Thursday, February 22, 2007

Web 2.0 - What does it really mean to you?

There’s a slow revolution going on right under our feet, and unless your eyes and ears are open, you might miss it entirely. And that’s a dire warning, because if you do miss it, you’ll be like the story of the guy sitting at the empty train station wondering where everyone is, and when the train is arriving, long after it already left.

The change is being dubbed “Web 2.0”. The implication is that it’s an upgrade to the “previous version” of the ‘net. The problem with calling it that, is that it’s not really a tech upgrade, though advances in technology is certainly helping it move forward. What’s really happening is that the people who are moving the web, and using the web, are doing it differently than they used to. The shift has been so gradual and gentle, that I really have a hard time calling it an “upgrade” and I think of it more like the seasons turning from winter to spring.

There’s a lot of discussion and debate over what “Web 2.0” really means, and when you get down to the nitty gritty of definitions, it’s pretty difficult to pin down, but here’s the main difference:

  • In Web 1.0, the user searches for information or products from a website. The site gives them that information, sells them that product, and the user leaves. With the exception of the search, the user is passive. He or she simply receives what the site presents.
  • In Web 2.0, the user is an active participant in the site. They may leave comments on blog entries, or set up their own blogs themselves. They might contribute information to the site, or they might make corrections to information already there. They might create lists of favorite products, they might join a community of other site visitors. The user becomes an active part of the ongoing development of the site.

Let’s look at some cool examples.

  • is an open-ended web-based encyclopedia. Anyone with some knowledge to share can post an article on a topic, or edit an existing article.
  • At, I don’t just find music I like and buy it, I can also submit my own music for sale. I can also choose my own list of favorites and share those playlists with other users.
  • At, I can post a review (glowing or panning) of any book, CD, or video in their stock. When I buy something, I see a list that shows me what other people that bought that book also liked.
  • allows you to post your own videos and share them with the world. There are book publishing sites, poetry sites, music sites, opinion sites that are all based on the model of user-created content.
  • And many others too numerous to mention.

So, how can you as a small business owner make your site more and more in line with the new model? Some of these examples require some extensive back-end programming to accomplish, more that most people can afford to invest.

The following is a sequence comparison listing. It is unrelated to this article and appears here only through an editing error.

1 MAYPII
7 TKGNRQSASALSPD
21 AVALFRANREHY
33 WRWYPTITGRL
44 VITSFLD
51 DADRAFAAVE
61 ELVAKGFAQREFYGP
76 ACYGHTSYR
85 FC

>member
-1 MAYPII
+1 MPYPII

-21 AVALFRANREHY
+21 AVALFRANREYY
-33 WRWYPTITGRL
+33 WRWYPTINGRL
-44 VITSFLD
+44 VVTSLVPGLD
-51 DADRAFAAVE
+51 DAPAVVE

Still there is much you can do.

  1. Create an internal blog on your site and encourage your readers to submit comments. Not only does this create a constant flow of changing content, but it allows your visitors to feel like they are a part of something bigger at your site.
  2. Set up a forum, a bulletinboard community, at your site. There are many places where you can host a message board on the net, and they all link into your site. Set one up and encourage visitors to join in the conversations. You might have to post a couple of thought-provoking comments first, so that people have seeds from which they can grow dialogues.
  3. Ask for content contributions that are relevant to your site. Let’s say you’re running a site that’s selling cookware. Wouldn’t it be great to ask visitors for their favorite recipes? Turn around and re-post those on the site. Then they have an interest in coming back. They feel like the are a part of your site and your business. I once worked with a lady who sold Angel figurines and crafts. She had a form where she asked her visitors to tell about an experience where they felt like they had been guided by or helped by an angel. Then she shared those on another page.
  4. Web 2.0 sites don’t update in versions like software does. There’s not a release date for a lot of new features, they just happen as they are finished, and they enhance the user experience. In your site, make constant changes that show your site as a growing, living document. Something should change at your site at the very LEAST once a week.
  5. Be a part of “the long tail”. Even in the bigger sites, they’re learning the value of niche and smaller-demand products and information. There are a few high-demand items, but much of the revenue comes from the vast number of niche products being sold online.

Most of all, be creative as you build your site. Consider how the user will react with the site. Will they passively read it, or will they become an active and contributing part of it? It’s easy to see which one of those will bring in more orders in the long run.

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